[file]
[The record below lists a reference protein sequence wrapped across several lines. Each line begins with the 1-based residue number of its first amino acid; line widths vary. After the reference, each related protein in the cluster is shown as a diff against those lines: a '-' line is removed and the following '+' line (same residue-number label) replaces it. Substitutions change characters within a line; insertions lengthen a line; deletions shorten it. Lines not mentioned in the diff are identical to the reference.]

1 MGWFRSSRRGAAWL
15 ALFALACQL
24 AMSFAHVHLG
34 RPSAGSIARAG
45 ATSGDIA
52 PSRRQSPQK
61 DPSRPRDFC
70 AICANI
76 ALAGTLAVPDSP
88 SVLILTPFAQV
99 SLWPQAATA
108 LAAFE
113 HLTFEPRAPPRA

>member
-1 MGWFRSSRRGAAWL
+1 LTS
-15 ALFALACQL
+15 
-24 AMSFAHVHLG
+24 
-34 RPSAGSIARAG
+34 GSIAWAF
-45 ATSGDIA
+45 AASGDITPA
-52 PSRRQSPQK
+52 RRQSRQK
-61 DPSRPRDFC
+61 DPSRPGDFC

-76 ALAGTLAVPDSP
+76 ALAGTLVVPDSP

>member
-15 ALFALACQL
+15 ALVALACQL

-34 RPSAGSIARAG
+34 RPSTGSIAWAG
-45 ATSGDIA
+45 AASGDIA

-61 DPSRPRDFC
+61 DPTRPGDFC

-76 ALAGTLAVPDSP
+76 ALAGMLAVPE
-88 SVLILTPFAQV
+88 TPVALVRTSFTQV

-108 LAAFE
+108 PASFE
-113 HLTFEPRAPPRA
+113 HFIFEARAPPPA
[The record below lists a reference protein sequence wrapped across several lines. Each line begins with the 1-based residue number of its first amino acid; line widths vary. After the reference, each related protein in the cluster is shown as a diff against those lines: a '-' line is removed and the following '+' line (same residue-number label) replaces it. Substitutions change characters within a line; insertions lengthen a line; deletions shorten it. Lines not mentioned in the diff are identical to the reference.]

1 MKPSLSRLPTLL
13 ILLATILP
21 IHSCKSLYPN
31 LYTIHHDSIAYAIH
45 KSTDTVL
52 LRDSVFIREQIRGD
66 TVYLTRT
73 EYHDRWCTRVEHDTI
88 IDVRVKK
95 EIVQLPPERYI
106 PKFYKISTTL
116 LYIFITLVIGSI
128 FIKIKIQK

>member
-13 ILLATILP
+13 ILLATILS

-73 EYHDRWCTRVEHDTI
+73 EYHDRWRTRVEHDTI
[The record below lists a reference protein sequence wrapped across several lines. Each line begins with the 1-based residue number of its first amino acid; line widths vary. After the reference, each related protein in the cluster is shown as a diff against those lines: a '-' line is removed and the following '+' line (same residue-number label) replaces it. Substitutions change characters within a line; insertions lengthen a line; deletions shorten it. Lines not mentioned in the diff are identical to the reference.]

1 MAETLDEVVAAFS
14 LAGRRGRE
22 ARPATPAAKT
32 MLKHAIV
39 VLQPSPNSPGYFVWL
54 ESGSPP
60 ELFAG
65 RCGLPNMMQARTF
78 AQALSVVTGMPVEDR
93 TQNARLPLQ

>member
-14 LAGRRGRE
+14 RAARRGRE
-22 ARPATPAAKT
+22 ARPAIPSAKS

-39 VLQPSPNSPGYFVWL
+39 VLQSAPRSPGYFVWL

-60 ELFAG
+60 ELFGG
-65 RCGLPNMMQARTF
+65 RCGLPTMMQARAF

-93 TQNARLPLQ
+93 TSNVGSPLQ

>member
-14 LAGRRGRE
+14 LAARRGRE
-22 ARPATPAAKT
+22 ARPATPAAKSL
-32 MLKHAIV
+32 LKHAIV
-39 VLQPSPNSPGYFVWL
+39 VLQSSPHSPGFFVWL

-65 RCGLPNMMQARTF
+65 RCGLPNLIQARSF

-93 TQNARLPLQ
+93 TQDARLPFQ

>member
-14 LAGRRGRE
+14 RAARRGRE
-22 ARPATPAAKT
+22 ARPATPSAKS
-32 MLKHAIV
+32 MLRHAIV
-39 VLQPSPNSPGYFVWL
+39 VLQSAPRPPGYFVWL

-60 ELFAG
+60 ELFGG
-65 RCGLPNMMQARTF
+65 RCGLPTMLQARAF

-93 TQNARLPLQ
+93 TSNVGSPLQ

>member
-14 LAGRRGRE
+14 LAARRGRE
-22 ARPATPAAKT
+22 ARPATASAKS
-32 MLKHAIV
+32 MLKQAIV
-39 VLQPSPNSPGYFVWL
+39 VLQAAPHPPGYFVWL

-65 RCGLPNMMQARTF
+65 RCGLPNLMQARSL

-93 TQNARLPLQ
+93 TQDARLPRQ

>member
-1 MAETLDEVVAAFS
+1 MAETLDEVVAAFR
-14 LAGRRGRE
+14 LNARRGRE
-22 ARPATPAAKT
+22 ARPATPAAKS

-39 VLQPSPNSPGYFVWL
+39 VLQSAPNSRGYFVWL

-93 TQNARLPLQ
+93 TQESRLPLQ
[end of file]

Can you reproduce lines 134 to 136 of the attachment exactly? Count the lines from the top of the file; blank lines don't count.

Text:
-1 MAETLDEVVAAFS
+1 MAETLDEVVAAFR
-14 LAGRRGRE